philosophy is for everyone
and not just philosophers

philosophers should know lots
of things besides philosophy

Philosophical Connections Home

Foreword by Geoffrey Klempner

Motto and dedication

Credits and Copyright

Preface by Anthony Harrison-Barbet

Introduction by J.C.A. Gaskin

How to use the profiles

Alphabetical list of philosophers


Dr Anthony Harrison-Barbet In Memoriam

Philosophical Connections

Electronic Philosopher

Feature Articles

University of London BA

Philosophy Lovers Gallery

PhiloSophos Home

International Society for Philosophers

Philosophical Connections

Compiled by Anthony Harrison-Barbet


(1723 — 89)



Paul-Henri, Baron von Holbach (or d'Holbach) — he inherited the title from his uncle — was born in Edesheim, Germany and educated at Leiden University. In 1749 he moved to Paris where he established a famous intellectual salon with Diderot, Rousseau, Condillac, and other philosophes (some meetings were also attended by Hume). He wrote on a wide range of subjects, though usually anonymously on account of their supposedly subversive nature; and he was a major contributor to Diderot's and d'Alembert's Encyclopedia, particularly on scientific topics.



[1] According to Holbach, Nature is but matter in motion, although he also argued that there were different kinds of matter and that it is not inert; movement belongs to it essentially by virtue of its property of energy or force. A number of consequences follow. The behaviour of individual things, including plants and animals, is to be understood in terms of their material structures and mechanistic explanations. And by virtue of forces of attraction and repulsion they tend to be preserved in their being until transformed into other things — the inherent energy of their constituent atoms and aggregates being redistributed. (In the case of man these forces are manifested as love and hate) [a]. Holbach accordingly argues that the behaviour of material things is necessarily determined; freedom is illusory [b]. He rejects the idea of an immortal spiritual soul, arguing that mental life is to be understood in terms of our sensations [c] grounded in our 'organic machine'. And there can be no God; all attempts at definition lead to self-contradiction; the concept must therefore be meaningless [d].



[2] In line with his atheistic materialism, Holbach was a vigorous opponent of organized religion — to which he attributed all man's misery and corruption, and any lack of progress. His ethics is therefore not grounded in any religious 'natural law'. Rather, despite his commitment to determinism, he advocates a rational ethic based on and a concern for human welfare with respect to both individual self-interest and society as a whole. Ethics is the science of cooperation with others whereby human happiness can be maximized [a]. However, while he asserted that the people had the right to overthrow governments (particularly if underpinned by religion) which failed to secure their happiness [b], he did not favour revolution as the means to solve fundamental political problems. He said (prophetically in the 1770s) that the result might be an even worse state of affairs. Instead he argued for the establishment of a constitutional monarchy, and thus rejected both republicanism and despotism ('enlightened' or otherwise). As might be expected, he also advocated the separation of church and state [c].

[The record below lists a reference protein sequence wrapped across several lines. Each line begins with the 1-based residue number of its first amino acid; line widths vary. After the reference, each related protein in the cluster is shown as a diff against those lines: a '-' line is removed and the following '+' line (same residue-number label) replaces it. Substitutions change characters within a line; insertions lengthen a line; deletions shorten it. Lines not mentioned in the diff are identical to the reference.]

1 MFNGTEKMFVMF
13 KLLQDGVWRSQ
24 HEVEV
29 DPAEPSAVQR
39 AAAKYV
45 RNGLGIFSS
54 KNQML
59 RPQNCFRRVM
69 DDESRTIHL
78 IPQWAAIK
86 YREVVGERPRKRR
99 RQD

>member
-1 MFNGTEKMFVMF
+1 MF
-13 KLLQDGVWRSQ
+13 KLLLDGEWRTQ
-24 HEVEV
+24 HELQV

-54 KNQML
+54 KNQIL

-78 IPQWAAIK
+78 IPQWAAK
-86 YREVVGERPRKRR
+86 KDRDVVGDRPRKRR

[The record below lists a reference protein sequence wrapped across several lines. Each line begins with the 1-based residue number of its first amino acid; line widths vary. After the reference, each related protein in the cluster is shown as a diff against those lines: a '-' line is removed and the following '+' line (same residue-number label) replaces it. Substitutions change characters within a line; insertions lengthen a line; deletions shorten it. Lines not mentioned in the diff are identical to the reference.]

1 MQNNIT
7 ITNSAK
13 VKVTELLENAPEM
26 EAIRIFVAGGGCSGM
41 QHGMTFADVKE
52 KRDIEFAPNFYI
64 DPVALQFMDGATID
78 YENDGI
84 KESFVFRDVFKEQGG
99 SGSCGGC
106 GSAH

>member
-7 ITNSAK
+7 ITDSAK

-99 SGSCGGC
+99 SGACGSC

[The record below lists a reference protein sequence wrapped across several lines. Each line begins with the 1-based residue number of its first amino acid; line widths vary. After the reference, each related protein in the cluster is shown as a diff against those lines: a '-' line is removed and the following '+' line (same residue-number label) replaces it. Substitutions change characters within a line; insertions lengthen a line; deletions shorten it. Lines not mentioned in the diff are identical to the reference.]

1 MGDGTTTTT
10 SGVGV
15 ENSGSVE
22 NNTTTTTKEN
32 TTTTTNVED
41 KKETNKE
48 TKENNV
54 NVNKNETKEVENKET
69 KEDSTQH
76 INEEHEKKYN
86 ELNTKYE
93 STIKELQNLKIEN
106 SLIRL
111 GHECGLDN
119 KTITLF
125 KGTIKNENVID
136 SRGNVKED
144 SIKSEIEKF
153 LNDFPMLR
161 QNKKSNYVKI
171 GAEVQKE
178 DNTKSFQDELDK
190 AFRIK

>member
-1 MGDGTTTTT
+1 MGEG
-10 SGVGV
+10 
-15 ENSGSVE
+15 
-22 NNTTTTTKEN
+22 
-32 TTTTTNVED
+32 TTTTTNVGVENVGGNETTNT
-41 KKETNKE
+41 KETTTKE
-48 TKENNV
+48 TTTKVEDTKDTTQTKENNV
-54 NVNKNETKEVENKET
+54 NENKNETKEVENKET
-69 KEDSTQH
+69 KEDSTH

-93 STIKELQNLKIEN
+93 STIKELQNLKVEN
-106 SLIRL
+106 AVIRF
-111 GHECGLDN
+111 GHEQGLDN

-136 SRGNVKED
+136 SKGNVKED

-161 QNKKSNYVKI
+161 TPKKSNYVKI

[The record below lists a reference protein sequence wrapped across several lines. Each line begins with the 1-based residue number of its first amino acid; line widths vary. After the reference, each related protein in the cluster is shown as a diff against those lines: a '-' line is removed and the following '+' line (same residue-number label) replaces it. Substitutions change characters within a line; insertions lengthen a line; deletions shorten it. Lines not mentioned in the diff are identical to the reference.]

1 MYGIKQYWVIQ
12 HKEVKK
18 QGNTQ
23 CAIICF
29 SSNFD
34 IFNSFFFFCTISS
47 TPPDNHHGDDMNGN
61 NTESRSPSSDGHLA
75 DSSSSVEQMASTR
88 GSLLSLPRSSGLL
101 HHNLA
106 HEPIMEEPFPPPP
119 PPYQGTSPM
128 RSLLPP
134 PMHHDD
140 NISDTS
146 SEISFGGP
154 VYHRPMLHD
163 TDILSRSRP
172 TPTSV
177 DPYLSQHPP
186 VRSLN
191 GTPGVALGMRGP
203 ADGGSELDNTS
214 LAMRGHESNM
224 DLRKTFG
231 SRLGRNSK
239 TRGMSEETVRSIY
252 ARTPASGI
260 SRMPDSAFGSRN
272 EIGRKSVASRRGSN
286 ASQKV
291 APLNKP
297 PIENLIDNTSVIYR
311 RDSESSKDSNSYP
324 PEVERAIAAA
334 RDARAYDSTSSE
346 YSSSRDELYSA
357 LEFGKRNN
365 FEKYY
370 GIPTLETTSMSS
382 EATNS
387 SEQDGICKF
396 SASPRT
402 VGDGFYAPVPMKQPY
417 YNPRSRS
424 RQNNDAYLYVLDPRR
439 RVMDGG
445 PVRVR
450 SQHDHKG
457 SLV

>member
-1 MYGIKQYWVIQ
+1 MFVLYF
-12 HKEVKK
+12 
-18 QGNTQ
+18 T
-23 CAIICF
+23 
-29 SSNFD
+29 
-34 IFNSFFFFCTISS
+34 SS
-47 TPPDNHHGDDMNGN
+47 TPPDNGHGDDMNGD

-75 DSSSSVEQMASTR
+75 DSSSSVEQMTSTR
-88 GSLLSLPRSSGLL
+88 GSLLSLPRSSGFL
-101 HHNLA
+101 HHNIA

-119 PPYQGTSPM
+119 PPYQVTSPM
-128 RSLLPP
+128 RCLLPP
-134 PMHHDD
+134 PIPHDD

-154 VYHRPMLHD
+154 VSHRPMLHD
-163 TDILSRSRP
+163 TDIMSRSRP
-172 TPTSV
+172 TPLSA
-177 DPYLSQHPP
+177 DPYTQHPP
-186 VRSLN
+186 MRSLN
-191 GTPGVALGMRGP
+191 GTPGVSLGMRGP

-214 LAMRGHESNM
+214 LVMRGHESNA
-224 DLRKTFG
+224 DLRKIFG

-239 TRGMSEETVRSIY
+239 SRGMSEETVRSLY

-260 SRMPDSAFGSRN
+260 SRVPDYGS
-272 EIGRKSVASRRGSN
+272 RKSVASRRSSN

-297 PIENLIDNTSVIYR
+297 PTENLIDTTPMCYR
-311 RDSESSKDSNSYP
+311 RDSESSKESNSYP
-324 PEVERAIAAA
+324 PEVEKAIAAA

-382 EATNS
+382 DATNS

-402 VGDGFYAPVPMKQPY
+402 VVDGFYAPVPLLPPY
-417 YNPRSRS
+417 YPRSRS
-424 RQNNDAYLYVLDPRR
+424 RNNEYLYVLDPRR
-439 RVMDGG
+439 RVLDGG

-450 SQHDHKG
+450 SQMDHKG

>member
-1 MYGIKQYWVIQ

Materialist, atheist, polemicist, Holbach was an eclectic thinker whose radicalism was not appreciated by the conservative authorities in pre-revolutionary France. His system, however, is perhaps too dogmatic and inflexible to be secure against criticism. His materialism arguably underestimates the complexity of Nature and in particular living things (though this perhaps reflects the limitations of science in his day). Moreover, his thoroughgoing determinism would seem to be inconsistent with his commitment to an ethic built on a quest for mutual cooperation and happiness and also with his views on political reform.



Holbach: Systéme de la nature, ou des Lois du monde physique et du monde moral (1770) (System of Nature, or of the Physical and Moral Laws of the World); Le Bon-Sens, ou Idées naturelles opposEes aux idéees surnaturelles (1772) (Common Sense: or Natural Ideas opposed to Supernatural Ideas). The System of Nature has been translated by H.D. Robinson.


E. C. Ladd, Jr. (1962), "Helvétius and d'Holbach".

A. Kors, (1976), D'Holbach's Coterie.

V. Topazio, D'Holbach's Moral Philosophy: Its Background and Development.






Note: The influence of other Enlightenment thinkers such as the materialist and atheist Julien Offray de La Mettrie (1709-51) and Claude-Adrien Helvétius (1715-71) (for his utilitarian tendencies) should also be mentioned; and also that of Locke (probably via Condillac).

General rejection of general scientific rationalism and principles of explanation characteristic of Enlightenment philosophers Hamann [1a b]


[1a] Nature as matter in motion (intrinsic through energy/ force in basic atoms and complexes, which underlies transformations of things); mechanisitic explanation






[2a c]

[2a 3a]



[1a b]


[1b] Determinism






[1e CSa]






[1c] No immortal spiritual soul; mental powers from sensations & hence material particles






[3b c]






[1d] There is no God; concept meaningless






[Holbach accordingly rejected all theistic positions — Descartes and Condillac are representative.]


[2a] No religious natural law ethics; based instead on self-interest and human welfare — to maximize happiness







[1b c]

[3a b]




[2b] People's right to rebel if government does not secure happiness








[2c] Advocates separation of church and state